Author’s Note: Kelsey Gasseling (KG) is a 1L at BC Law and a member of LAMBDA, the LGBTQ affinity group at BC Law.
When I was 17 years old I went on a gender pronoun boycott. After coming out of the closet and realizing life could go on somewhat normally (no fire and brimstone, much to my Catholic school-kid surprise), I started to analyze what made me, “me.” I had the fortune of being a white teenager from the Pacific Northwest, with a supportive mother and access to a vibrant LGBTQ youth center. This gave me a relatively safe space to explore my identity outside of the conventional male/female binary. Today, I find myself confronting a new set of questions revolving around gender norms in the typically more conservative Boston legal market.
I was a tomboy from DAY 1. Much to my mother’s chagrin, this aspect of my being hasn’t changed one bit, abject loathing for dresses and all. Being a tomboy meant more to me than wearing baggy shirts, soccer sweats, and a ponytail every day of my clammy-handed adolescent life. It put me in an androgynous category – not quite girl or boy – that accurately captured the otherness I felt in comparison to most of my peers. Though I tried to enjoy the things little girls were supposed to (e.g. braiding hair, painting nails, prom dress shopping), expectations placed upon me due to my biological sex fit like an itchy Christmas sweater coated in Gramma’s cat’s hair – I could wear it, but I sure wasn’t going to smile for the camera. The same was true of typical “boy” activities, which my father tried earnestly to get me to love. Hunting, tinkering with cars and watching sports were equally unenjoyable. As gender roles evolved over time into a complicated obstacle course of emotional constraints (when it’s appropriate to cry, to whom you could say “I love you,” how you could avoid being too mannish, prissy, or ambitious), I felt that otherness more acutely. It wasn’t until I started reading literature on body-positivity, gender, and identity politics that I finally discovered the term “genderqueer.” It fit like a glove.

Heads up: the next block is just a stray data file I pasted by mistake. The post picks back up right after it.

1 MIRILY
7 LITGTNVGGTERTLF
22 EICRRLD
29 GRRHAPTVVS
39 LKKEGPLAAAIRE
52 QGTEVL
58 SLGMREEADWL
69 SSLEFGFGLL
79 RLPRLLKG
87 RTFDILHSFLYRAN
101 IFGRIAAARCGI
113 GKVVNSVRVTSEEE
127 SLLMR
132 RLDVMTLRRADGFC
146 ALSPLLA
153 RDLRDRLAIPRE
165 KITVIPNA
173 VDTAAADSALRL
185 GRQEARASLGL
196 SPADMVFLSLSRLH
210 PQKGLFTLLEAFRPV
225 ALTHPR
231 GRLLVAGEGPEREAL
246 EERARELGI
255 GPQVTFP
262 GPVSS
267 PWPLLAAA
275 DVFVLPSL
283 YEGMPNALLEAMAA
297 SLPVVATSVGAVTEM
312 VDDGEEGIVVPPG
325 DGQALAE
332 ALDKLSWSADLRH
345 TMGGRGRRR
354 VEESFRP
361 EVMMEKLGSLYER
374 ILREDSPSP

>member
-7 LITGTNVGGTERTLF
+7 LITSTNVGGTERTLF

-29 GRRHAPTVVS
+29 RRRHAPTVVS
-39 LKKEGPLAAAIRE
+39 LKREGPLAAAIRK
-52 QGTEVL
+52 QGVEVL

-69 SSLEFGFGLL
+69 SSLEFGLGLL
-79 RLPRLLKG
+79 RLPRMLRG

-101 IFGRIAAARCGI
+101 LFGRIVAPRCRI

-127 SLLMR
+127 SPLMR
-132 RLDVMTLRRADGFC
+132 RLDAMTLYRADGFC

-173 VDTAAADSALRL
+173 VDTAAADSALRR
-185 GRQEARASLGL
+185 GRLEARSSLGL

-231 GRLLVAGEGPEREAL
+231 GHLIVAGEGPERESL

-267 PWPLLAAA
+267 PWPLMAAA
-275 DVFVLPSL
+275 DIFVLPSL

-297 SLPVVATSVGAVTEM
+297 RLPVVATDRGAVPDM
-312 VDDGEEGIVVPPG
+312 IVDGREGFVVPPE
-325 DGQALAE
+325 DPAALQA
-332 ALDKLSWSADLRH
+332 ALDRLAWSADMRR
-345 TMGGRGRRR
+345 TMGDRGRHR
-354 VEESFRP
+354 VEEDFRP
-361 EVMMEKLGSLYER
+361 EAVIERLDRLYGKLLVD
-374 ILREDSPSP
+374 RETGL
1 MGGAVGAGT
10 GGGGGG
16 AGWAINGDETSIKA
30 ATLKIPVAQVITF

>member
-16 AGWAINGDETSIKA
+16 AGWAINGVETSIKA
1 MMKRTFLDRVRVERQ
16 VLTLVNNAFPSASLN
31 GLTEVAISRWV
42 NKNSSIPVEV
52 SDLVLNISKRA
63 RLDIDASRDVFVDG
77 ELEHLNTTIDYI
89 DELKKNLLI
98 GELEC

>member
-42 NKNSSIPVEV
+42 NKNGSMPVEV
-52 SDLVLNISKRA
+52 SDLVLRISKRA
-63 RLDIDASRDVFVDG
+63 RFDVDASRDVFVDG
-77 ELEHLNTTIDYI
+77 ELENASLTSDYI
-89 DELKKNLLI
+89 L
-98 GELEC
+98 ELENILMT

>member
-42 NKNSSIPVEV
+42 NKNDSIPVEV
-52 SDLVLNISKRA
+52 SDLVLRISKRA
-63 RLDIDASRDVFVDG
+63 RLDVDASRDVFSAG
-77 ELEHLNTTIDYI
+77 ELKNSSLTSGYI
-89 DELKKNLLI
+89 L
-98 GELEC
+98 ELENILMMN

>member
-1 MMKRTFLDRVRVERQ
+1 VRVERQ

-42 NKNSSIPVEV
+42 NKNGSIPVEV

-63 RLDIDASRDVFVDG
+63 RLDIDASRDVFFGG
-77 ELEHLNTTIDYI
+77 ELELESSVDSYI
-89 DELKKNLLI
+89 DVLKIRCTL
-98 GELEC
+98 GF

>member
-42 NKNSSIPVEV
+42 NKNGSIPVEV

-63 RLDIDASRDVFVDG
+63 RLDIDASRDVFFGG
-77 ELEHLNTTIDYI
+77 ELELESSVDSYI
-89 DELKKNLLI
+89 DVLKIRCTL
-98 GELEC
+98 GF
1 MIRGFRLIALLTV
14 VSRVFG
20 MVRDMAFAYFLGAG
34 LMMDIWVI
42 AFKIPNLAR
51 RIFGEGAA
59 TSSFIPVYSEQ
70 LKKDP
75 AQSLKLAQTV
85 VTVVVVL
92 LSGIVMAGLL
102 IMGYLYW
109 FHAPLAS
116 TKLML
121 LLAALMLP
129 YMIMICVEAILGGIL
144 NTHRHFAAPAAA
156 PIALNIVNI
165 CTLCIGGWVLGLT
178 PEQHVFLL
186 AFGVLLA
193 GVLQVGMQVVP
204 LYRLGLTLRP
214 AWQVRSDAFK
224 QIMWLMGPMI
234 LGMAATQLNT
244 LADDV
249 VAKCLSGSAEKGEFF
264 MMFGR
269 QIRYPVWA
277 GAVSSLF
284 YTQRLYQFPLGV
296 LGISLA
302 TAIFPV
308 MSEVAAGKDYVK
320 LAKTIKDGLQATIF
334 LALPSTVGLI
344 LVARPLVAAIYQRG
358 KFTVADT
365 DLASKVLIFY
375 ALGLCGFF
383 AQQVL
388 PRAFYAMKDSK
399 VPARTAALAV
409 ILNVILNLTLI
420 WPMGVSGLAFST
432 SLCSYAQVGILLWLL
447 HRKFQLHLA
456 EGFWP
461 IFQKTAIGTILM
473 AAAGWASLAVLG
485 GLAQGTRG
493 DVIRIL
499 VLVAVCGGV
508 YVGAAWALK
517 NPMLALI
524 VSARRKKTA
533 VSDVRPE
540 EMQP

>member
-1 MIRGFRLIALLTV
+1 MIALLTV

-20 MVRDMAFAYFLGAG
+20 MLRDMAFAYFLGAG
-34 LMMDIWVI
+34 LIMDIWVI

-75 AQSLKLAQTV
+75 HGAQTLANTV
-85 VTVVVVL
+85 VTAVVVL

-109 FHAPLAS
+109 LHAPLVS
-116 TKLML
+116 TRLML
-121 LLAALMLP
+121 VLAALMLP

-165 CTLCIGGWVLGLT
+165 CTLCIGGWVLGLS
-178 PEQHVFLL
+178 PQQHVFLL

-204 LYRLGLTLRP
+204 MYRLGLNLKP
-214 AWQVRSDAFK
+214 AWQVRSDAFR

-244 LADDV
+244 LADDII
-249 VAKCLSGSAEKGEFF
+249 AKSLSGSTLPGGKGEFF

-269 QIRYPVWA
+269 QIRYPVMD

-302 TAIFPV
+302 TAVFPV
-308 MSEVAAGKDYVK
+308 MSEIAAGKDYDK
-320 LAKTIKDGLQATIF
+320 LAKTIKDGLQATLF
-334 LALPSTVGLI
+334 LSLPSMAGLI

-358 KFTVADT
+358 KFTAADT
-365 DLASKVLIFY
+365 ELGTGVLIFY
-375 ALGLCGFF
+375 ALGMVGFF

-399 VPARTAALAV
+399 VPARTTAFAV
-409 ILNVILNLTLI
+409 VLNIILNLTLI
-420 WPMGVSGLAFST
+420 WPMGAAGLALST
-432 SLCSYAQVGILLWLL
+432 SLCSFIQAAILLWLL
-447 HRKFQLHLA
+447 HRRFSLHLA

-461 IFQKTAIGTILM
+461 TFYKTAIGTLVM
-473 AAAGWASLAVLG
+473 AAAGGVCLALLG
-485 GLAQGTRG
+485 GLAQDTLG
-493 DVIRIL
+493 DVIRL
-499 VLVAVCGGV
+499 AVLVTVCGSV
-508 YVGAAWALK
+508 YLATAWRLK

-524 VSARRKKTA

Gender expression and identity are wholly different beasts. Gender expression is visible and can change from year to year, day to day, hour to hour. Consider men or women who dress in drag for special events; women who typically wear dresses, but feel most confident going into interviews wearing a characteristically “masculine” suit and tie; bearded men who borrow their girlfriend’s jeans because that hipster lumberjack look is “in” right now (If you’re thirsting for pop-culture relevance, check out articles on Jaden Smith’s recent modeling of Louis Vuitton’s women’s wear). My gender expression has gone through so many phases, I lost count somewhere between Drew Barrymore (think “Never Been Kissed”) and Jonathan Taylor Thomas (“Home Improvement” era).
Conversely, gender identity is invisible. An easy, but unfortunately unreliable assumption we make is that one’s manner of dress, speaking, or gesticulation accurately reflects their gender identity. That may be true, but it very well may not. Regardless of how I dress or style my hair, my gender identity has been (and, for the foreseeable future, will remain) genderqueer. Some of my friends consider their gender a mixture of masculine and feminine, while others prefer a separate “third gender” that abides by no social constructs whatsoever. Some prefer using “they/them” pronouns to indicate this distinction, whereas I have no preference, but generally use female pronouns for simplicity’s sake (and when there’s no “other” option on forms).
Gender non-conformity and the law is an emerging area of intersectionality that we, as new legal professionals, will have the opportunity to study, expand, and strengthen. If you meet someone whose relationship with gender gives you pause, just asking how they identify can open up a constructive and elucidating conversation. This is a phenomenal starting-point for advancing awareness and acceptance of gender non-conformity, and your simple showing of considerate curiosity will foster respect in kind. Let the exploration continue.
Kelsey Gasseling (KG) was born and raised in the Pacific Northwest, but has called Boston home since 2007 when she began her undergraduate studies in Linguistics at BC. From 2012-2014, she served in the Peace Corps in Guinea, West Africa, where she taught English and conducted trainings on entrepreneurship and women’s empowerment. This work in development and social advocacy inspired her to return to BC for law school. She is particularly interested in immigration and human rights, as well as community enterprise law. Outside of coursework, KG enjoys playing the trumpet, exploring the Boston jazz scene, cycling, and trying her hand at barbering (so far, no terrible haircuts).